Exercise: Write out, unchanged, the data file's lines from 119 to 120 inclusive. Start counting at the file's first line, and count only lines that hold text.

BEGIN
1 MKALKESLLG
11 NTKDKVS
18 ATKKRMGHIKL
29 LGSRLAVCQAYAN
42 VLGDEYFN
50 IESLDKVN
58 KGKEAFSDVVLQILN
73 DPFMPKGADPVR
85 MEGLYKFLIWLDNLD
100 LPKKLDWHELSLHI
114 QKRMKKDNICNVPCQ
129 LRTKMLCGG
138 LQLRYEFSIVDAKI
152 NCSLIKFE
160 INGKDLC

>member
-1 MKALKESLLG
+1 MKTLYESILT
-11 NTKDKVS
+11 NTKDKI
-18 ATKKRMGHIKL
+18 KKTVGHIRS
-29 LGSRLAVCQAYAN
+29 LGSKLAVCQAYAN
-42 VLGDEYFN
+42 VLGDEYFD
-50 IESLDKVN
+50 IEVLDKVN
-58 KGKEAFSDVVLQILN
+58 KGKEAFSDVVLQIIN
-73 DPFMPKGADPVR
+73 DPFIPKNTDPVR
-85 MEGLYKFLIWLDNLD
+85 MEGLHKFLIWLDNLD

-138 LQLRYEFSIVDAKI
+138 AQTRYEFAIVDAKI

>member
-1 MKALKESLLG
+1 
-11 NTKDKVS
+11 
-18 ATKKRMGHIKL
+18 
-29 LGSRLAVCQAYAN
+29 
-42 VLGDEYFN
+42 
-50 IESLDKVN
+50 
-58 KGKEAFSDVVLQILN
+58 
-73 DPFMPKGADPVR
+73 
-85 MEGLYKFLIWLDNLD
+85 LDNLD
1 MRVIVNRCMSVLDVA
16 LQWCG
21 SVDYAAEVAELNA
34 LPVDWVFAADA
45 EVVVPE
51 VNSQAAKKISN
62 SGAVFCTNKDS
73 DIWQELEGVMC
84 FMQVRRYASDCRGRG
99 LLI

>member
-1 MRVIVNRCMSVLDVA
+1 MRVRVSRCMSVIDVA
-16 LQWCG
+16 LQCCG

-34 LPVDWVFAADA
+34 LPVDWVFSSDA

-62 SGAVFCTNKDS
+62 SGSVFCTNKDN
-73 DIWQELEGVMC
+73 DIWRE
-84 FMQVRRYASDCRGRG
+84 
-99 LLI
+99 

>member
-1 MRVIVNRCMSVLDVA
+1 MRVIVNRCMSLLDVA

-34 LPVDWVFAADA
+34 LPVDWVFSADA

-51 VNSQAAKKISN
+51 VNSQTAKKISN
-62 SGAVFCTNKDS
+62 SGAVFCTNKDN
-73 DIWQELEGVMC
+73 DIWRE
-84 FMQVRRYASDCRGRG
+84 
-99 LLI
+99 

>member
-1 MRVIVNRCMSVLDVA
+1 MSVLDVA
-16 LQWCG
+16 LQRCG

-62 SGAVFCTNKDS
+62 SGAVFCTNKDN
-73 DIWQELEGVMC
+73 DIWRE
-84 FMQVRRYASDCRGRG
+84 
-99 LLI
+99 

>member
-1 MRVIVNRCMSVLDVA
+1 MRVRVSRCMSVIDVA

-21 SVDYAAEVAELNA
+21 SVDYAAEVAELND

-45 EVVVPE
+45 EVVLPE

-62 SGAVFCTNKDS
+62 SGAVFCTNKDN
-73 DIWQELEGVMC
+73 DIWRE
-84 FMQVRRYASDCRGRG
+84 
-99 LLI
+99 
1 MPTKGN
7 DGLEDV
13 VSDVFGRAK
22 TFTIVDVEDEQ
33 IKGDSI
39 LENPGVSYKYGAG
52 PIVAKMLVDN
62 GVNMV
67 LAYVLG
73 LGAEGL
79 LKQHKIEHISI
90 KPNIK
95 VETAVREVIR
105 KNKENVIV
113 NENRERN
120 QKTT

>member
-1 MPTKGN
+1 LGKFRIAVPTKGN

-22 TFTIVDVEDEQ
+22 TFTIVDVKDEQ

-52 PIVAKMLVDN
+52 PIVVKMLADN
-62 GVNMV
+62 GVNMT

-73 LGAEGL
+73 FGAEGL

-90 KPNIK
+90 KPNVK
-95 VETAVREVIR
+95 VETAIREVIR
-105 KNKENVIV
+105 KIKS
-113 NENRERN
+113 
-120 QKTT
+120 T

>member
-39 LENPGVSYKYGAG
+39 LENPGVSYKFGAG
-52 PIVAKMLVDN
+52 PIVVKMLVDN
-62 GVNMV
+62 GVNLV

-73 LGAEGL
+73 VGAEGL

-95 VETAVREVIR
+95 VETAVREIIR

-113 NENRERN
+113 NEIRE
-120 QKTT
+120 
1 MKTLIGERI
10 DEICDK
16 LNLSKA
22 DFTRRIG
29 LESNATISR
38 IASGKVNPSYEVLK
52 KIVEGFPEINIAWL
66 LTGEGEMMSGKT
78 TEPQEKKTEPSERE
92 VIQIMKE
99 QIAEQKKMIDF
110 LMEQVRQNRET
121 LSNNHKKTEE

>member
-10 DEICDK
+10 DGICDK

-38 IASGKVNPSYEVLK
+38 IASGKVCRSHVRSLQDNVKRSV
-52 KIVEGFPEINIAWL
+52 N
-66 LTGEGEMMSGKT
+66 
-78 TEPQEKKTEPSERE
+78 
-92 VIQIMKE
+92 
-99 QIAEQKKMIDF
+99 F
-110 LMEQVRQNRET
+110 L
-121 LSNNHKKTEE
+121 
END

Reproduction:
+73 DIWRE
-84 FMQVRRYASDCRGRG